The NFL Rookie of the Year Award has been dominated by quarterbacks in recent years, but 2013 could be a little different.
Four of the past five award winners were quarterbacks, but this year's draft class featured one of the least talented groups of quarterbacks in recent memory. In 2007, Adrian Peterson won the award; 30 of the 45 all-time winners have been running backs.
The 2013 NFL Draft didn't have a Peterson or Trent Richardson-type player in the top ten, but a handful of second-round backs will look to make a major impact in their rookie seasons.
Giovani Bernard, the No. 37 overall pick to the Cincinnati Bengals, should provide a nice "air-back" to complement their traditional, between-the-tackles guy in BenJarvus Green-Ellis. Later in the second round, the Pittsburgh Steelers grabbed Michigan State power back Le'Veon Bell, and the Denver Broncos reached for touchdown-machine Montee Ball.
Expected by many to spend the No. 26 pick on Lacy, the Packers opted to address the defensive line in Round 1. But when Lacy fell to the Packers in the second round, the team "threw up their hands and turned in the card," according to beat writer Bob McGinn.
A bum hamstring had prevented Lacy from completing a full pre-draft workout until April 11. And following a lackluster performance, teams became lukewarm on him, and he was ultimately the fourth running back off the board.
Lacy is among the early favorites for this year's NFL Rookie of the Year Award. And while the stars may be aligned for a rookie Packers running back to pose a threat for the award, it may very well be someone else.
While Lacy was the preference among many draft analysts, TFY Draft Insider's Tony Pauline tweeted that many teams had UCLA running back Johnathan Franklin ranked ahead of Lacy.
The biggest knock on Franklin is ball security. Franklin fumbled 18 times through his first three seasons at UCLA, but he only put the ball on the ground once during his 2,057-total yard, 15-touchdown senior campaign.
After spending two fourth-round picks on offensive linemen David Bakhtiari and J.C. Tretter, the Packers made a trade with the Denver Broncos to move up and take Franklin with pick No. 125. They had already bolstered their backfield by their second-round selection on Lacy, but Franklin's skill set could suit the offense even better than Lacy.
While Lacy should bring a hard-nosed, power aspect to the ground game, Franklin will add some "juice" that the team lacked last season at the position.
One day, Franklin plans to be the mayor of Los Angeles, but he may have to put those plans on hold because he has a chance to be the Packers' feature back moving forward.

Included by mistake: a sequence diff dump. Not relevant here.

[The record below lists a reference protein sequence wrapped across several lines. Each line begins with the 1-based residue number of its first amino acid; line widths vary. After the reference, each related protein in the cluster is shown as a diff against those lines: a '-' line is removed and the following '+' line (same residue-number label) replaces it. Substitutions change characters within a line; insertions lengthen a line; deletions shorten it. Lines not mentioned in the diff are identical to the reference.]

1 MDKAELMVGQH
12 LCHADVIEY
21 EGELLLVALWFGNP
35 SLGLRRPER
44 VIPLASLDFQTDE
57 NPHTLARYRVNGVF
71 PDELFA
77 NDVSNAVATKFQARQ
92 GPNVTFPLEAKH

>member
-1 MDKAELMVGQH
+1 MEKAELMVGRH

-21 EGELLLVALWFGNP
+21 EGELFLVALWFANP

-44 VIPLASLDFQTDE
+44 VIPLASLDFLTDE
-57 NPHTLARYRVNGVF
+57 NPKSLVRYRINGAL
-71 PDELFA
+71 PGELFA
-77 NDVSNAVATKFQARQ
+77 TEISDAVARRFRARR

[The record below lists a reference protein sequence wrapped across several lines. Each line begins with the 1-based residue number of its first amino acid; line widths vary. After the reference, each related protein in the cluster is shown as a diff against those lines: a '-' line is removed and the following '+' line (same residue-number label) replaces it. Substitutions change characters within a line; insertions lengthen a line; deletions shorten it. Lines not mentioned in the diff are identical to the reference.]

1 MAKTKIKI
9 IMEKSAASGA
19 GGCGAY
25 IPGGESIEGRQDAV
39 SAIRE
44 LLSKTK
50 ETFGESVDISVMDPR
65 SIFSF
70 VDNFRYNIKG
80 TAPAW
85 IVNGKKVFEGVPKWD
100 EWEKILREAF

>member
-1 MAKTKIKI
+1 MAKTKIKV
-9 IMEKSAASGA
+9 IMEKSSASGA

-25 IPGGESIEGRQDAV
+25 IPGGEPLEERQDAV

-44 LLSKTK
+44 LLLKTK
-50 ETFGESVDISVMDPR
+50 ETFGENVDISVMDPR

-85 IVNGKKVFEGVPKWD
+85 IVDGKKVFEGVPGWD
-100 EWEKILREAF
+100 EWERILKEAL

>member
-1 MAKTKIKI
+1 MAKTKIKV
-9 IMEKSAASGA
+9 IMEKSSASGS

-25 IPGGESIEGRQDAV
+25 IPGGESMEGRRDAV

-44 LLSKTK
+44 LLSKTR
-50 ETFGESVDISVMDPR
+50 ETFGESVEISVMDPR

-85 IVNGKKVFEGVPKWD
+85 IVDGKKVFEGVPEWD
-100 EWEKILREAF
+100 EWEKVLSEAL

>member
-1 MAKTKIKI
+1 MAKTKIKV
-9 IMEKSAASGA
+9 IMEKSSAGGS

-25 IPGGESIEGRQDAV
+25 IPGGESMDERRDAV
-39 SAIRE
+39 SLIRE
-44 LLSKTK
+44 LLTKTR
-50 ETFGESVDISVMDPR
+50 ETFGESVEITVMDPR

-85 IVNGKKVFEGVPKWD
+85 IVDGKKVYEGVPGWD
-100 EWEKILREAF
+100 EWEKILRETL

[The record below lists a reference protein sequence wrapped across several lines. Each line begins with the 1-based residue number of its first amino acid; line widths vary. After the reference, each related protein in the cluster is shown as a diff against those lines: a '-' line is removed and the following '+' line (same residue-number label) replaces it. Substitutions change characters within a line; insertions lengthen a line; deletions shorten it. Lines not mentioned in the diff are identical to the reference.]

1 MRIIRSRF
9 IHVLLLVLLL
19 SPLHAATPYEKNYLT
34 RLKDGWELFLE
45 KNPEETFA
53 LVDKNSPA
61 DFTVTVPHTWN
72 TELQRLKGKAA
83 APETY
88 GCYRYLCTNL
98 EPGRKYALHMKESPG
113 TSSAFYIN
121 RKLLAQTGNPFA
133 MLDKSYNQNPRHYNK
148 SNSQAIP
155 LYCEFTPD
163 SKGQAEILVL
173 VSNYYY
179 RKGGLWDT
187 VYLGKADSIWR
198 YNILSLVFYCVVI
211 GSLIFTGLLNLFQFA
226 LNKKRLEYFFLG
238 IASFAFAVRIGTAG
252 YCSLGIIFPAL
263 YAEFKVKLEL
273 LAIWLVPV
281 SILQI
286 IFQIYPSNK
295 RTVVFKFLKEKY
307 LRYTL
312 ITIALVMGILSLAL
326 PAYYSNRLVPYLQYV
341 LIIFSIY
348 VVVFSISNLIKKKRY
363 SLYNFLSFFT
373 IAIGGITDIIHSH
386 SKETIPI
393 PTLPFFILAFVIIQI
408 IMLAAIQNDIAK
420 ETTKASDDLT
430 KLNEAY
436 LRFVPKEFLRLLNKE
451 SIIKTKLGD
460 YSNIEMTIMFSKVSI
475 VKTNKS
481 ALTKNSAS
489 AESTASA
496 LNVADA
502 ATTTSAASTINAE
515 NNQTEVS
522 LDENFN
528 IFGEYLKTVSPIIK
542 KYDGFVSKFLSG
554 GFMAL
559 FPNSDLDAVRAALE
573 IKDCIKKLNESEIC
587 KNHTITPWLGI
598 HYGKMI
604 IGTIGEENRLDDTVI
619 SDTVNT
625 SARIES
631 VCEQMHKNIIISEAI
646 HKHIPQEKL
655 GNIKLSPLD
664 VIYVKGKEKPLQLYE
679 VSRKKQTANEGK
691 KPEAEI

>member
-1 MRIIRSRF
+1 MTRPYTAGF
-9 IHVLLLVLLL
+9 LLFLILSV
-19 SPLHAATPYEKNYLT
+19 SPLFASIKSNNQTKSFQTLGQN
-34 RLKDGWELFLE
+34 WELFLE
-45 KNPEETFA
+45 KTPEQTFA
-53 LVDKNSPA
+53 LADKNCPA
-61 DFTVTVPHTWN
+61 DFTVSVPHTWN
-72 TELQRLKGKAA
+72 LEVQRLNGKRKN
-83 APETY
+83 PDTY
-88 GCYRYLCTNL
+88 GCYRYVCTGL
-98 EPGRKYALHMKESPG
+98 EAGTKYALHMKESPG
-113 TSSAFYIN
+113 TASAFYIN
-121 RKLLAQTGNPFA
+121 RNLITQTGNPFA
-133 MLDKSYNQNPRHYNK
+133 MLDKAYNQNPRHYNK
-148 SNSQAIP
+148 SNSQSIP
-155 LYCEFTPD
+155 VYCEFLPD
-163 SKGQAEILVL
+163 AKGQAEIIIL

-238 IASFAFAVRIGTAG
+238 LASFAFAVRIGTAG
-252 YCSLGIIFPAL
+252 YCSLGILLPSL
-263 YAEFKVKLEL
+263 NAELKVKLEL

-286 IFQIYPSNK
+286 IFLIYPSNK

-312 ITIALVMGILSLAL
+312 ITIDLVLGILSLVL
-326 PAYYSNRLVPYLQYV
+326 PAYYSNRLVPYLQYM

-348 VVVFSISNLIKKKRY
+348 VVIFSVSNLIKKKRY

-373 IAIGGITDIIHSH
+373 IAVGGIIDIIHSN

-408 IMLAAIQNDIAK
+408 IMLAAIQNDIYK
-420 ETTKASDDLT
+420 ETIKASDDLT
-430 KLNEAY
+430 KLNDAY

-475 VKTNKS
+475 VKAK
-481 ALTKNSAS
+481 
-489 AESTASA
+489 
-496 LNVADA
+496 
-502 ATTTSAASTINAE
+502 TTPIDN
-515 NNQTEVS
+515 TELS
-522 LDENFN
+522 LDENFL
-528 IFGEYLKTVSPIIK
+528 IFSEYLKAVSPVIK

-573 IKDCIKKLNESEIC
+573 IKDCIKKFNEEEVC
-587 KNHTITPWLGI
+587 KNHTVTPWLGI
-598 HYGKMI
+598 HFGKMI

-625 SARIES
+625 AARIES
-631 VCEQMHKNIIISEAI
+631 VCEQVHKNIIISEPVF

As long as Aaron Rodgers is in green and gold, the Packers will rely heavily on the passing game. Franklin caught 33 passes and a pair of touchdowns as a senior. On top of being an effective receiver, Franklin, like Lacy, excels in pass protection.
The addition of Franklin and Lacy will be certainly make Rodgers a happy man.
At the conclusion of last season, the Packers' ground game relied heavily on street free agent DuJuan Harris. But after investing two draft picks on backs, Harris may have to take a backseat to the Packers' new young guns.
This year's crop of running backs is unique in that Franklin was my No. 2 back in the draft, and the Packers grabbed him in the fourth round, whereas Lacy was my No. 3 back, and Green Bay landed him in the second round.
It's anyone's guess as to how the tight-lipped Ted Thompson ranked them, but it's pretty clear the Packers held both players in high regard. And the fact that Thompson was willing to trade up for Franklin speaks volumes.
"I’ve watched Ted Thompson enough times in the draft room that when he goes up, it’s going up for something and it’s really good and that was definitely the case," head coach Mike McCarthy said in a post-draft press conference. "Very dynamic player, I’m excited to work with him."
It seems pretty clear that the Packers didn't expect Franklin to be available at the end of the fourth round. And when he was, they felt like he was worth their investment.
Whether the team is simply protecting itself from Lacy's lingering injuries or not, Thompson felt strongly enough to move up and take a second running back in the draft.
Lacy should bring something new to the Packers' offense, but Franklin may be the more natural fit. One thing is for certain: the Packers are serious about improving their ground game.